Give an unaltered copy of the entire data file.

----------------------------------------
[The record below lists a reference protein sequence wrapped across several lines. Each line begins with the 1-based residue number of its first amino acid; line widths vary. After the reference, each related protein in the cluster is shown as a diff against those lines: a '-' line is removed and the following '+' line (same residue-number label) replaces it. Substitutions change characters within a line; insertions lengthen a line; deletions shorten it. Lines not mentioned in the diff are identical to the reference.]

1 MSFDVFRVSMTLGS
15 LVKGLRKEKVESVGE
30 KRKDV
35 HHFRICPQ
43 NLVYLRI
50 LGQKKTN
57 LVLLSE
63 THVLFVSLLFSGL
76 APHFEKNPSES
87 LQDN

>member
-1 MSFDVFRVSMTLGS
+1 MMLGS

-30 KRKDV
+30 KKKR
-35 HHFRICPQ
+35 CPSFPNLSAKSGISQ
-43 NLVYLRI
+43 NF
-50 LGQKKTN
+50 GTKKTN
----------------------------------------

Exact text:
[The record below lists a reference protein sequence wrapped across several lines. Each line begins with the 1-based residue number of its first amino acid; line widths vary. After the reference, each related protein in the cluster is shown as a diff against those lines: a '-' line is removed and the following '+' line (same residue-number label) replaces it. Substitutions change characters within a line; insertions lengthen a line; deletions shorten it. Lines not mentioned in the diff are identical to the reference.]

1 MSFDVFRVSMTLGS
15 LVKGLRKEKVESVGE
30 KRKDV
35 HHFRICPQ
43 NLVYLRI
50 LGQKKTN
57 LVLLSE
63 THVLFVSLLFSGL
76 APHFEKNPSES
87 LQDN

>member
-1 MSFDVFRVSMTLGS
+1 MMLGS

-30 KRKDV
+30 KKKR
-35 HHFRICPQ
+35 CPSFPNLSAKSGISQ
-43 NLVYLRI
+43 NF
-50 LGQKKTN
+50 GTKKTN